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Entries from Expedition Dispatches

Vinson Massif: High Times at Low Camp

It was another calm, sunny day on Mount Vinson.  We took full advantage, moving from Basecamp at 7000 ft to Low Camp at 9200 ft.  We managed it in just over five hours, which is plenty good for being about 6.5 miles.  Better still when you consider that we picked up extra weight at the halfway point (our cache from yesterday).  The route up the Branscomb seems to be in “normal” snowcover conditions.  Most of the yearly accumulation out here occurs below where we are now.   Snow accumulation is generally a good thing -it bridges the crevasses.  So our route today was pretty straightforward in terms of crevasse hazards… which is fine by me.   One could be tempted to think that in a land of massive glaciers,  that of course it must snow a lot.  But Antarctica is the highest and driest continent on earth.  Right at the moment, we’re liking the dry.  This camp gets the sun until quite late -around 3AM.  The air is cold, maybe -15 F, but inside a tent in the sun, life is good. 

Best Regards,
RMI Guide Dave Hahn

On The Map

Sorry the whole team has to read this, but, Keith, the alarm keypad is beeping continuously. Is there a way to turn it off? Pushing “Cancel” does nothing.

Posted by: Yukiko Loritz on 11/30/2016 at 6:19 am

Vinson Massif: Hahn & Team Carry to Half Camp

Today was half preparation (which we’ve been doing a lot of lately) and then finally…. Walking uphill.  We took a “shakedown cruise”.  Roping up and then carrying a load about half the distance to Low Camp.  It was a perfect day, in terms of weather.  Clear, calm conditions with bright and strong sunshine.  Great for getting started.  We only went a couple of hours uphill on the broad Branscomb Glacier, but as usual, the view got better and better as we went.  Eventually we were getting to see the surrounding spires and cathedrals of the Sentinel Range.  Mount Shinn, Mounts Epperly and Gardner.  And we couldn’t miss the vertical mile of Vinson’s West Face getting gigantic in front of us.  Our goals achieved at “half camp”, we cached the gear and supplies and rolled on down to Vinson Base.  This evening was a little easier than last night, not so hectic since the camp was already built.  We’re hoping everybody gets a full rest tonight, as tomorrow could be another good climbing day.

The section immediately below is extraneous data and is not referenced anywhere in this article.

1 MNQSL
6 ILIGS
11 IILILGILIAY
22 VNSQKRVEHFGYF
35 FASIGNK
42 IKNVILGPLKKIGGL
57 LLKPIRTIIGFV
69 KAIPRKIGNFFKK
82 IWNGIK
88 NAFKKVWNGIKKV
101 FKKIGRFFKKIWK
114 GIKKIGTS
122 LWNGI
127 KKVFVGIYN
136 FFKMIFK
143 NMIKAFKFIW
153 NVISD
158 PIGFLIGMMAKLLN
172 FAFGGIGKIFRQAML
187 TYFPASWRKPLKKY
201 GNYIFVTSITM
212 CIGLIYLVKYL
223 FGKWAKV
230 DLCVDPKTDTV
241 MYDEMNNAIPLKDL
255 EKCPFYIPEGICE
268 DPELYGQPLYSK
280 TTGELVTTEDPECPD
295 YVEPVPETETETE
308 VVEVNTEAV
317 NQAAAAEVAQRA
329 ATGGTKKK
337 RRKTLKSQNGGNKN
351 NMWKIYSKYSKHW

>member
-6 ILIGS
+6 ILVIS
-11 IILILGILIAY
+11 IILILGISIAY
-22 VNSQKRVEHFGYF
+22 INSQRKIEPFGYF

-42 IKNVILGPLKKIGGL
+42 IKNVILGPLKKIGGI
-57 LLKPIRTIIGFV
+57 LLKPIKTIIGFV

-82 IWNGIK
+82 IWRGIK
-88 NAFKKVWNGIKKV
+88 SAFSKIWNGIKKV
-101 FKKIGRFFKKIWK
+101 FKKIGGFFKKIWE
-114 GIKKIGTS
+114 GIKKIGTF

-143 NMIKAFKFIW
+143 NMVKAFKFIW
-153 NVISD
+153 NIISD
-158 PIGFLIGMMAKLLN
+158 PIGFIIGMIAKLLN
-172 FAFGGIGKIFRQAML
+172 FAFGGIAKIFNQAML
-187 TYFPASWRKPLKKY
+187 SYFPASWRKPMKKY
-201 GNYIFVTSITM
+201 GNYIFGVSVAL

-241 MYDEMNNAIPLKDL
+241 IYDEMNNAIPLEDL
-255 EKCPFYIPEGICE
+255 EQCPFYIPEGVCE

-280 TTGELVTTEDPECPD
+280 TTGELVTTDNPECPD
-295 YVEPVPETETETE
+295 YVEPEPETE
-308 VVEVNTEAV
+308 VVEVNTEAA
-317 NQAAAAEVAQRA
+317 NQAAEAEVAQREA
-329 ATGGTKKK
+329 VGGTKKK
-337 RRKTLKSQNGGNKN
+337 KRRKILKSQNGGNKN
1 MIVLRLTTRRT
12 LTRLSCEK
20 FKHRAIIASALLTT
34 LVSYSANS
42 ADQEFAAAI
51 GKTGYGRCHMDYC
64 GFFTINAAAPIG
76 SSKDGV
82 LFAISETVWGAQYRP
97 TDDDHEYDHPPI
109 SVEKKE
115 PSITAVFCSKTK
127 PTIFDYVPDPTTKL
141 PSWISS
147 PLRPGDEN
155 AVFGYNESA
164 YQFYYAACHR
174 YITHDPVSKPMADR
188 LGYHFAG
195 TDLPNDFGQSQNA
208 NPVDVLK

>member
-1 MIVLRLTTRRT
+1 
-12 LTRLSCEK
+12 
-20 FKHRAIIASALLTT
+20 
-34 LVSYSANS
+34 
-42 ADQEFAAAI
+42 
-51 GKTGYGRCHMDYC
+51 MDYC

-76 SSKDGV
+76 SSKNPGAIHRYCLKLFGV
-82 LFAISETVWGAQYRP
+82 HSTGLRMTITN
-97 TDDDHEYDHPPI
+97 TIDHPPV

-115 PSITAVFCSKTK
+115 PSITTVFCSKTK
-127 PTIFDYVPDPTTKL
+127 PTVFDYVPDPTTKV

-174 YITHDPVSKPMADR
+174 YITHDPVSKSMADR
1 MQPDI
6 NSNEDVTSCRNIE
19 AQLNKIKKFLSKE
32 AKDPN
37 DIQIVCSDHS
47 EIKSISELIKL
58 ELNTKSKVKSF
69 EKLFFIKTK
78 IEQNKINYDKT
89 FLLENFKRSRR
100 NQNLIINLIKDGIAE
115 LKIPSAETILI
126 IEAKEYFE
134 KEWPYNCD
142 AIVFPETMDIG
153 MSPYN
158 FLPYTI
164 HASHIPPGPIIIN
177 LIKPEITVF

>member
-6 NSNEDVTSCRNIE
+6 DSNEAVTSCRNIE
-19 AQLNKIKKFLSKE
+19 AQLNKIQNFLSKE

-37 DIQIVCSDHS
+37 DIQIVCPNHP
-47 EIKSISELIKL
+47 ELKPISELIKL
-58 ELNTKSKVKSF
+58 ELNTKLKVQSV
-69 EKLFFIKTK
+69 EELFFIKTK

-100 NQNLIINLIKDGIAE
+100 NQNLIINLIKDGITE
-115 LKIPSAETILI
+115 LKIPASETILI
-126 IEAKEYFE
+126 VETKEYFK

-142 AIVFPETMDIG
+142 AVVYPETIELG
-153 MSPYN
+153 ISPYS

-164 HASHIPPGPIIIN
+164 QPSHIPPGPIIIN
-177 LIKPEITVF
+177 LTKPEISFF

Best Regards,
RMI Guide Dave Hahn

The photo is beautiful! Good luck on tomorrow’s climb!

Posted by: Charlotte Williams on 11/29/2016 at 5:16 pm

The view of the mountain is gorgeous! Glad to read the weather is good. Hope it continues. Good luck!

Posted by: Yukiko Loritz on 11/29/2016 at 9:08 am

Vinson Massif: Hahn & Team Arrive at Vinson Base Camp